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Students at Ray Shepherd Elementary cast their ballots for federal candidates in a mock election at the school on Oct. 16.
Hundreds of students in Surrey and White Rock have been researching party platforms, questioning local candidates and discussing issues that matter to them as they participate in Student Vote Canada 2019.
Though most are under the voting age, the Student Vote program provides elementary and secondary students an opportunity to cast a ballot for the official candidates running in the federal election. Registered schools are supplied with free resources and materials geared to Grades 4-12.
More than 100 elementary schools, secondary schools and learning centres in the Surrey School District are taking part, voting during the designated time period of Oct. 15-18. About 9,500 schools (and approximately a million students) nationwide are doing the same.
In an effort typically facilitated by teachers, students not only vote in the mock elections at their schools, but serve as election workers, helping to set up polling stations, as well as supervising the voting process and counting ballots.
Ray Shepherd Elementary Grade 6 teacher Erinn Riley said her students had a great time learning about the party leaders and local candidates.
"It brought out great discussions and debate within the classroom," said Riley. "I think, whether or not they fully understand the platforms as this age, they still walk through the process and it becomes less of an abstract idea. When they turn 18, maybe they will think 'hey, I remember doing this in Grade 6' and it won't be so daunting."
Travis Mackenzie, vice-principal at Fraser Heights Secondary, thanked teacher Hardip Rakkar for organizing the vote at his school, calling participating students "active citizens practicing their right and responsibility to vote."
Watch for the Student Vote results next week. They will be tabulated riding by riding and released publicly after the general election polls close on Oct. 21.
See a map of participating schools across Canada HERE (zoom in to view Surrey and White Rock schools).
Students at Fraser Heights Secondary line up to vote.
Maddaugh Road Elementary (rendering by thinkspace architecture) is one of several new schools being built in the Surrey School Distict in the next few years.
2021 is shaping up to be a banner year for Surrey Schools.
With three elementary schools scheduled to open that year, and more on the way, the district is preparing to consult with school communities in South Surrey and Clayton about potential catchment boundary changes that will best accommodate the new schools and their students.
A new consultation page has been added to our website, which will be updated with more information as it becomes available.
In Clayton, Maddaugh Road Elementary (19406 76th Ave.) is anticipated to open in September 2021. Regent Road Elementary (18711 74th Ave.) has been through the design process and an anticipated opening date will be announced once the tender process concludes. These schools will relieve the enrolment pressures at Katzie, Hazelgrove and Clayton elementary schools.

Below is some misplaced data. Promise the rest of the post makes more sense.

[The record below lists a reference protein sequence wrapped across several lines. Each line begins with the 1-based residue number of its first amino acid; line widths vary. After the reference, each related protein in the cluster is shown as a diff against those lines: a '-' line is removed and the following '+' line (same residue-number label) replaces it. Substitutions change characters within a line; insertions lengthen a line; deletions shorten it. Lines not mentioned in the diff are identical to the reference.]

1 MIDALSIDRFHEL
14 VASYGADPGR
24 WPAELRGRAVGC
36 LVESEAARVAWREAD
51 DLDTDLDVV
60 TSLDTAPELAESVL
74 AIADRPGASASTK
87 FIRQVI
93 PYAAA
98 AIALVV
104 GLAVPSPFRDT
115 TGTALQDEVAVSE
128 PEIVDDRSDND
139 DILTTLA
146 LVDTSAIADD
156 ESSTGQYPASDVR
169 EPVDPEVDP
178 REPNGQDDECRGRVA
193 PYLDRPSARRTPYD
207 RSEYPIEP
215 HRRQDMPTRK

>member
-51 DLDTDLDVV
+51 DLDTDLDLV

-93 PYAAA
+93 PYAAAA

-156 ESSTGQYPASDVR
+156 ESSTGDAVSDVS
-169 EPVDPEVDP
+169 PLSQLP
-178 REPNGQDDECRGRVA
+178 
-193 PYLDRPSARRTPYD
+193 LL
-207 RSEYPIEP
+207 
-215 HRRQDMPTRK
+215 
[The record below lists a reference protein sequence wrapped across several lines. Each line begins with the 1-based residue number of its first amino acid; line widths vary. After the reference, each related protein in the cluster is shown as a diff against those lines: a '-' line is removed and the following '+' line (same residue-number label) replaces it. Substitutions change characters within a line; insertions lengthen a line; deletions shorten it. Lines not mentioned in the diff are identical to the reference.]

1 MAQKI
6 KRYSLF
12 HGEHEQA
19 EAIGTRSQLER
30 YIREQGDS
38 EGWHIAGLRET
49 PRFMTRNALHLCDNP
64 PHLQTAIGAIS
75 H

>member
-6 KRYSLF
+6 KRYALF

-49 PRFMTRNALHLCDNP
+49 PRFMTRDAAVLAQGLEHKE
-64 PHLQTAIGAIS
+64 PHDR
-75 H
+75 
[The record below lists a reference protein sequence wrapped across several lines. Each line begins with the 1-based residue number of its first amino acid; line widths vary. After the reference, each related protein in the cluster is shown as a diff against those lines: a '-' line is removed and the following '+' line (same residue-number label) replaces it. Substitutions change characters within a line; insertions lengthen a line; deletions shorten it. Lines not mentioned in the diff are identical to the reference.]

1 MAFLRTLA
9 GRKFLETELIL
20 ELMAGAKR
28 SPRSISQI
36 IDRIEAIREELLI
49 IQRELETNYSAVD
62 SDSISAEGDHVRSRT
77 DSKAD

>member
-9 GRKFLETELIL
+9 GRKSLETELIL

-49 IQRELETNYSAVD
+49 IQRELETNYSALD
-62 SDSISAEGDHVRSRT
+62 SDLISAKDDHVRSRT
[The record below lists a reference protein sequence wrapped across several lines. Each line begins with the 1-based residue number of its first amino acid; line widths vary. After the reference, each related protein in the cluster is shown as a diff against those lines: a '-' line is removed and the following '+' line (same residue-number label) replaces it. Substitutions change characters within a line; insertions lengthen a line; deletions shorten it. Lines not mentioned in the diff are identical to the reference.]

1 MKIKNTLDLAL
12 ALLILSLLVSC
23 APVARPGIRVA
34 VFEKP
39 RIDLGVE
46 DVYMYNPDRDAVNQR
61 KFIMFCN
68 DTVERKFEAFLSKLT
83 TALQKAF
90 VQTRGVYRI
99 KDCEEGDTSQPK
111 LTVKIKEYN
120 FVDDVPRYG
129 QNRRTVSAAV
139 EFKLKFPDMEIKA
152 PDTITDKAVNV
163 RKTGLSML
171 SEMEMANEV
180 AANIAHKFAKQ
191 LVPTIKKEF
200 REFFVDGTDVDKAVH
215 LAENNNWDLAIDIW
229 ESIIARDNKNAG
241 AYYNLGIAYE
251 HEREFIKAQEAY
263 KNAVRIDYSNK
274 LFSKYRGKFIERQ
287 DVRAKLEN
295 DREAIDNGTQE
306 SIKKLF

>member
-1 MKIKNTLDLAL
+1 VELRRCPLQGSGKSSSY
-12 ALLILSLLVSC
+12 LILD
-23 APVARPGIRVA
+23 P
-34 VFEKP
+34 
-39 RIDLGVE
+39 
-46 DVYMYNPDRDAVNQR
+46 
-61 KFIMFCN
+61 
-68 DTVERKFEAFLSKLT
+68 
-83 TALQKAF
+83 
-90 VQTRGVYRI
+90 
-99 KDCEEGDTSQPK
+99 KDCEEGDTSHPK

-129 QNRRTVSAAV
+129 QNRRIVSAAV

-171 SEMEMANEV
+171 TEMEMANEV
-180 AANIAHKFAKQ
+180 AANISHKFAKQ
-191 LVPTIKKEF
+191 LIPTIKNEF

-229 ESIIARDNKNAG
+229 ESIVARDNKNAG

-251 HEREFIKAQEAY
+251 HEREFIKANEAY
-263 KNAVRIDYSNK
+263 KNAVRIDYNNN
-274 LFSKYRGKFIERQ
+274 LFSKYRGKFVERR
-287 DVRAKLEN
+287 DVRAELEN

In South Surrey, Site 180 (17325 2nd Ave.) and Site 206 (16666 23rd Ave.) are scheduled to open in September 2021. Boundary reviews will include the East Kensington, Hall's Prairie, Morgan, Pacific Heights, Rosemary Heights and Sunnyside elementary school communities to relieve enrolment pressures throughout the area.
As parents and guardians of students in Surrey Schools, you will be invited to provide input and feedback on catchment boundary options in Clayton and South Surrey. The district is coordinating an extensive consultation process next month.
Please watch for further information being sent home in those neighbourhoods in early November. A dedicated website will also be available for information and input at that time.
In addition, evening forums will be held in mid-November for Clayton and South Surrey-area school communities to share feedback and ideas about the potential boundary changes. Times and locations of the consultation forums will be included in the information package sent home in early November.
The consultation runs from Nov. 6th to Dec. 18th. Community contributions and comments will be summarized by staff in a report to the superintendent. The report is anticipated to be presented to the Surrey Board of Education in February 2020, with a decision on catchment boundaries expected in March 2020.
We look forward to hearing from you.
The number of students enrolled in 2019 summer programs offered by Surrey Schools increased by more than 1,600 from the year prior.
According to a recent district report, the Surrey School District welcomed 12,265 kindergarten to Grade 12 students and 431 adult learners in Summer Learning Programs this past summer. By comparison, there were 11,052 students in summer 2018 programs.
"Much of the increase was due to the creation of several new programs and securing additional sites for in-demand existing programs," said Shauna Ross, Acting Director of Instruction. "We are always striving to provide more options to meet the expanding learning needs and interests of our students and families."